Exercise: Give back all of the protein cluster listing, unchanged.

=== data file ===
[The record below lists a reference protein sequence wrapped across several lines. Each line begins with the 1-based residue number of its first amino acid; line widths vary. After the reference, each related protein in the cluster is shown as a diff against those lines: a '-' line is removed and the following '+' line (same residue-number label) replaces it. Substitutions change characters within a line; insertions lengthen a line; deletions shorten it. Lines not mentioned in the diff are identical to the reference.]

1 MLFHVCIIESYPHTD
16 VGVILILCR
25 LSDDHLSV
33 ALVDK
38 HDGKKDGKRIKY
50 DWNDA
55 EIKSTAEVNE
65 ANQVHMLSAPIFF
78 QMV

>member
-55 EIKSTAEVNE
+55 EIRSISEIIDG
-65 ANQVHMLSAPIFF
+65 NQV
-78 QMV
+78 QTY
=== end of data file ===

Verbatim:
[The record below lists a reference protein sequence wrapped across several lines. Each line begins with the 1-based residue number of its first amino acid; line widths vary. After the reference, each related protein in the cluster is shown as a diff against those lines: a '-' line is removed and the following '+' line (same residue-number label) replaces it. Substitutions change characters within a line; insertions lengthen a line; deletions shorten it. Lines not mentioned in the diff are identical to the reference.]

1 MLFHVCIIESYPHTD
16 VGVILILCR
25 LSDDHLSV
33 ALVDK
38 HDGKKDGKRIKY
50 DWNDA
55 EIKSTAEVNE
65 ANQVHMLSAPIFF
78 QMV

>member
-55 EIKSTAEVNE
+55 EIRSISEIIDG
-65 ANQVHMLSAPIFF
+65 NQV
-78 QMV
+78 QTY